Open Access Research article

Attitudes toward concordance in psychiatry: a comparative, cross-sectional study of psychiatric patients and mental health professionals

Carlos De las Cuevas12*, Amado Rivero-Santana3, Lilisbeth Perestelo-Pérez24, Jeanette Pérez-Ramos3 and Pedro Serrano-Aguilar24

Author Affiliations

1 University of La Laguna, Faculty of Medicine, Campus de Ofra s/n, San Cristóbal de La Laguna, Canary Islands 38071, Spain

2 CIBER de Epidemiología y Salud Pública (CIBERESP), Barcelona, Spain

3 Fundación Canaria de Investigación en Salud (FUNCIS), Santa Cruz de Tenerife, Spain

4 Health Technology Assessment Unit, Canary Islands Health Service, Government of the Canary Islands, Pérez de Rozas 5, 4th floor, Santa Cruz de Tenerife, Canary Islands 38004, Spain

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BMC Psychiatry 2012, 12:53  doi:10.1186/1471-244X-12-53

Published: 30 May 2012

Abstract

Background

Concordance and Shared Decision-Making (SDM) are considered measures of the quality of care that improves communication, promotes patient participation, creates a positive relationship with the healthcare professional, and results in greater adherence with the treatment plan.

Methods

This study compares the attitudes of 225 mental health professionals (125 psychiatrists and 100 psychiatry registrars) and 449 psychiatric outpatients towards SDM and concordance in medicine taking by using the "Leeds Attitude toward Concordance Scale" (LATCon).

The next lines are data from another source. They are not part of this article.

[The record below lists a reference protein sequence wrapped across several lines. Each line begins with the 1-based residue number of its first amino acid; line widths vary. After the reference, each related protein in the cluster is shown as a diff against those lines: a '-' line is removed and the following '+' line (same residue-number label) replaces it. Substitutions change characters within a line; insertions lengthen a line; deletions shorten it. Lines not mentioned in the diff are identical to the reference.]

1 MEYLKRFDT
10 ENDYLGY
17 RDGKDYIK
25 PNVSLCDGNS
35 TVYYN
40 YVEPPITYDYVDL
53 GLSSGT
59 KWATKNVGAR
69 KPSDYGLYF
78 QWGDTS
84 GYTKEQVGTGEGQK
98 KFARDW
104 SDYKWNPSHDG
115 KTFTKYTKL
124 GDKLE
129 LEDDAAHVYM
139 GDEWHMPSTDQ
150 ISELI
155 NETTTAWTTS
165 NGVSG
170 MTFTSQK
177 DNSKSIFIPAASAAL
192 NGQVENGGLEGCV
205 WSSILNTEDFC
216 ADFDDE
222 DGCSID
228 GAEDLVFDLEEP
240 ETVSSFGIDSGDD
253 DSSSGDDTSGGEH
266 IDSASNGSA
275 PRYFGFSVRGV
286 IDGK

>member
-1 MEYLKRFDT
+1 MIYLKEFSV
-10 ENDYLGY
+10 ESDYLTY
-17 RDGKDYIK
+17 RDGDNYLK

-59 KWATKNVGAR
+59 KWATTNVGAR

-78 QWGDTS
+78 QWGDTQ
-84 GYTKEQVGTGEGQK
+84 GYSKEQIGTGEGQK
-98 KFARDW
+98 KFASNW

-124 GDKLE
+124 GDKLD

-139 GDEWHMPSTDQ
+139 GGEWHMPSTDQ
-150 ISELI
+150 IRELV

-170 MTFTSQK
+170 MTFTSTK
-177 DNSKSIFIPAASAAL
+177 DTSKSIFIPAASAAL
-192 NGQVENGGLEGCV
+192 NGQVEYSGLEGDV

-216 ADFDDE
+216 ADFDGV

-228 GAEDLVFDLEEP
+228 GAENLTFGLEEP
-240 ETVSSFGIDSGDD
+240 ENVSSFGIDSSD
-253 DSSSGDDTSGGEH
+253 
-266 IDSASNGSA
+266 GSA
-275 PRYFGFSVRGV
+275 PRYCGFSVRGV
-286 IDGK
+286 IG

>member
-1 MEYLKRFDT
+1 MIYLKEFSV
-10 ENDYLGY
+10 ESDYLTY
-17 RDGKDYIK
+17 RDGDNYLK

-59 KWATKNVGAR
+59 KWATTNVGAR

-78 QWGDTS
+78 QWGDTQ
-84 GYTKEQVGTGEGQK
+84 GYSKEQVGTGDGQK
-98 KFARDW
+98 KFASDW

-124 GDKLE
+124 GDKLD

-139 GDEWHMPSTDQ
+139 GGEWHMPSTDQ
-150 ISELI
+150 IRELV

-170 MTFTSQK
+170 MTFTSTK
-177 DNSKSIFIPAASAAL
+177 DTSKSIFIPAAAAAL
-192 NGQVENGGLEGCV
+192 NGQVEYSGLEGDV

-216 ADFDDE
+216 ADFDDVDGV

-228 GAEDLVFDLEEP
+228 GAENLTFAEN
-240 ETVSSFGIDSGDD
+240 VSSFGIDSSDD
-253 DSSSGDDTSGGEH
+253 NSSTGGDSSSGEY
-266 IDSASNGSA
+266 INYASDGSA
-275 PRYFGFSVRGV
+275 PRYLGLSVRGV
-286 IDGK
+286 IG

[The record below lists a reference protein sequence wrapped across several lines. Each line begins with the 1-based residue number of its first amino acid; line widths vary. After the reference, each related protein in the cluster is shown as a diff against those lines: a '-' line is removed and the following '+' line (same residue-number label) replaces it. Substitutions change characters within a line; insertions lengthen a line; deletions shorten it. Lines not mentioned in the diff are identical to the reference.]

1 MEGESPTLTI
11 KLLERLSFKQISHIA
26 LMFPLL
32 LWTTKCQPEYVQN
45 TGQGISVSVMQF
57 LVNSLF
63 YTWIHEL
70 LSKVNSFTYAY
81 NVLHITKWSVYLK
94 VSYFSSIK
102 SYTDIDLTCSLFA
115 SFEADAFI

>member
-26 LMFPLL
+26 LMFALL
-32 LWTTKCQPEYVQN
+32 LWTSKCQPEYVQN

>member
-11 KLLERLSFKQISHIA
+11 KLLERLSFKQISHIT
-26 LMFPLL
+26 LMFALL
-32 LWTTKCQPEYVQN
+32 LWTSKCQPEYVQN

Results

The internal consistency of the scale was good in all three samples (Cronbach's α: patients = 0.82, psychiatrists = 0.76, and registrars = 0.82). Patients scored significantly lower (1.96 ± 0.48) than professionals (P < .001 in both cases), while no statistically significant differences between psychiatrists (2.32 ± 0.32) and registrars (2.23 ± 0.35) were registered; the three groups showed a positive attitude towards concordance in most indicators. Patients are clearly in favor of being informed and that their views and preferences be taken into account during the decision-making process, although they widely consider that the final decision must be the doctor's responsibility. Among mental health professionals, the broader experience provides a greater conviction of the importance of the patient's decision about treatment.

Conclusions

We observed a positive attitude towards concordance in the field of psychotropic drugs prescription both in professionals and among patients, but further studies are needed to address the extent to which this apparently accepted model is reflected in the daily practice of mental health professionals.

Keywords:
Attitudes; Concordance; LATCon; Psychiatric outpatients; Psychiatrist; Psychiatry registrar; Shared decision-making